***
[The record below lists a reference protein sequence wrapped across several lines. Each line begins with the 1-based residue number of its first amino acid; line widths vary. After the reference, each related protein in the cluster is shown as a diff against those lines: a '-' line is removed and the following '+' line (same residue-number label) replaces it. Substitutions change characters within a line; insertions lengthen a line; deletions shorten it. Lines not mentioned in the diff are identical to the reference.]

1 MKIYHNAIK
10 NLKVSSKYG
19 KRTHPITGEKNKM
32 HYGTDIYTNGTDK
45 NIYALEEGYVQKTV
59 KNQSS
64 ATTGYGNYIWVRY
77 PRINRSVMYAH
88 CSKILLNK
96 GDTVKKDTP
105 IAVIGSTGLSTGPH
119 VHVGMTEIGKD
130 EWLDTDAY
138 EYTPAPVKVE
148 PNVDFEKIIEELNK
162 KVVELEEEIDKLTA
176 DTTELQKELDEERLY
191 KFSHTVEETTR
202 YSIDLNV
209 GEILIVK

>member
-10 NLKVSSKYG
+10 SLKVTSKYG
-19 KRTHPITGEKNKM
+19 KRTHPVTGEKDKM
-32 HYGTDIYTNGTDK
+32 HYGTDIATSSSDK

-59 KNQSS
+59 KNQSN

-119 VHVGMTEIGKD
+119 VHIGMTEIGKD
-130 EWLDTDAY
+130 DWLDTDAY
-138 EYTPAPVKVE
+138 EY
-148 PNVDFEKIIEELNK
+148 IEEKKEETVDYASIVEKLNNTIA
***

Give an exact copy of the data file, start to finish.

[The record below lists a reference protein sequence wrapped across several lines. Each line begins with the 1-based residue number of its first amino acid; line widths vary. After the reference, each related protein in the cluster is shown as a diff against those lines: a '-' line is removed and the following '+' line (same residue-number label) replaces it. Substitutions change characters within a line; insertions lengthen a line; deletions shorten it. Lines not mentioned in the diff are identical to the reference.]

1 MKIYHNAIK
10 NLKVSSKYG
19 KRTHPITGEKNKM
32 HYGTDIYTNGTDK
45 NIYALEEGYVQKTV
59 KNQSS
64 ATTGYGNYIWVRY
77 PRINRSVMYAH
88 CSKILLNK
96 GDTVKKDTP
105 IAVIGSTGLSTGPH
119 VHVGMTEIGKD
130 EWLDTDAY
138 EYTPAPVKVE
148 PNVDFEKIIEELNK
162 KVVELEEEIDKLTA
176 DTTELQKELDEERLY
191 KFSHTVEETTR
202 YSIDLNV
209 GEILIVK

>member
-10 NLKVSSKYG
+10 SLKVTSKYG
-19 KRTHPITGEKNKM
+19 KRTHPVTGEKDKM
-32 HYGTDIYTNGTDK
+32 HYGTDIATSSSDK

-59 KNQSS
+59 KNQSN

-119 VHVGMTEIGKD
+119 VHIGMTEIGKD
-130 EWLDTDAY
+130 DWLDTDAY
-138 EYTPAPVKVE
+138 EY
-148 PNVDFEKIIEELNK
+148 IEEKKEETVDYASIVEKLNNTIA